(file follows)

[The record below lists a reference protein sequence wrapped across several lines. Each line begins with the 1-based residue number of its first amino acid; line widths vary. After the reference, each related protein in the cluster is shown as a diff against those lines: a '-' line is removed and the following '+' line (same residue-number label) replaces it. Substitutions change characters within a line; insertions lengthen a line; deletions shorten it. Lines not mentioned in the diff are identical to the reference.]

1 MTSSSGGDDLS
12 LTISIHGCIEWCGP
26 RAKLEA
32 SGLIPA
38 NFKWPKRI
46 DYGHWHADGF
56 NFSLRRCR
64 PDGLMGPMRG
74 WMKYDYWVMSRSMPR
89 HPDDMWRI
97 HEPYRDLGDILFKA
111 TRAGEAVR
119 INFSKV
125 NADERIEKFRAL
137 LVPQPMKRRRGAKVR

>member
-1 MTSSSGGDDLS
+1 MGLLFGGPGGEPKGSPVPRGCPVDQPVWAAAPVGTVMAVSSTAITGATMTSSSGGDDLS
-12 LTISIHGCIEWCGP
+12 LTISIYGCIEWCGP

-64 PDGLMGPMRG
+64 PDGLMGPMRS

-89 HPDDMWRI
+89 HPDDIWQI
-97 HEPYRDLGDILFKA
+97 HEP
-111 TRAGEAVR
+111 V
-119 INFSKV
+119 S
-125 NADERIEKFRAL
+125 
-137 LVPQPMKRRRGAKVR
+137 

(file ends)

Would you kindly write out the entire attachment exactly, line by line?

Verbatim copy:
[The record below lists a reference protein sequence wrapped across several lines. Each line begins with the 1-based residue number of its first amino acid; line widths vary. After the reference, each related protein in the cluster is shown as a diff against those lines: a '-' line is removed and the following '+' line (same residue-number label) replaces it. Substitutions change characters within a line; insertions lengthen a line; deletions shorten it. Lines not mentioned in the diff are identical to the reference.]

1 MTSSSGGDDLS
12 LTISIHGCIEWCGP
26 RAKLEA
32 SGLIPA
38 NFKWPKRI
46 DYGHWHADGF
56 NFSLRRCR
64 PDGLMGPMRG
74 WMKYDYWVMSRSMPR
89 HPDDMWRI
97 HEPYRDLGDILFKA
111 TRAGEAVR
119 INFSKV
125 NADERIEKFRAL
137 LVPQPMKRRRGAKVR

>member
-1 MTSSSGGDDLS
+1 MGLLFGGPGGEPKGSPVPRGCPVDQPVWAAAPVGTVMAVSSTAITGATMTSSSGGDDLS
-12 LTISIHGCIEWCGP
+12 LTISIYGCIEWCGP

-64 PDGLMGPMRG
+64 PDGLMGPMRS

-89 HPDDMWRI
+89 HPDDIWQI
-97 HEPYRDLGDILFKA
+97 HEP
-111 TRAGEAVR
+111 V
-119 INFSKV
+119 S
-125 NADERIEKFRAL
+125 
-137 LVPQPMKRRRGAKVR
+137 